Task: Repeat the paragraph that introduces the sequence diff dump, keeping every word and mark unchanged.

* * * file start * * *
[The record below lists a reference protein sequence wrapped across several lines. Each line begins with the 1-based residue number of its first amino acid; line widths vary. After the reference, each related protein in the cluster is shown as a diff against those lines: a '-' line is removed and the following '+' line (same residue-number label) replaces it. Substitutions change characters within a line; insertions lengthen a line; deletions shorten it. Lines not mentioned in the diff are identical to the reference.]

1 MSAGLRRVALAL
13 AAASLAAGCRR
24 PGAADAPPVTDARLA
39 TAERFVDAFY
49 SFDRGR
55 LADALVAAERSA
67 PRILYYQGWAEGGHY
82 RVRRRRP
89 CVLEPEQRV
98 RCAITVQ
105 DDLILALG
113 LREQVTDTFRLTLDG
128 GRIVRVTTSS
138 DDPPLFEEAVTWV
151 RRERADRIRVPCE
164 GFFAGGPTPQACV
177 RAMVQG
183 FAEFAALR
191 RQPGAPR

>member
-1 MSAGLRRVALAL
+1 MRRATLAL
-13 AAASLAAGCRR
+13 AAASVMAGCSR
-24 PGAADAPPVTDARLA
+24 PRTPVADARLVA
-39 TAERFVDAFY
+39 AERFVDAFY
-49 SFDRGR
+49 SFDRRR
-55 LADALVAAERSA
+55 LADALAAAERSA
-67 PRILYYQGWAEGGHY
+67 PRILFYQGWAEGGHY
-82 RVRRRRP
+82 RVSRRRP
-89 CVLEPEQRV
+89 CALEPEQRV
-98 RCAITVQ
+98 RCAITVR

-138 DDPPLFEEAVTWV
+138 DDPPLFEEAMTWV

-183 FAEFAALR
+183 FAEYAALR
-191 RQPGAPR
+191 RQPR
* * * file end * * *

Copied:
[The record below lists a reference protein sequence wrapped across several lines. Each line begins with the 1-based residue number of its first amino acid; line widths vary. After the reference, each related protein in the cluster is shown as a diff against those lines: a '-' line is removed and the following '+' line (same residue-number label) replaces it. Substitutions change characters within a line; insertions lengthen a line; deletions shorten it. Lines not mentioned in the diff are identical to the reference.]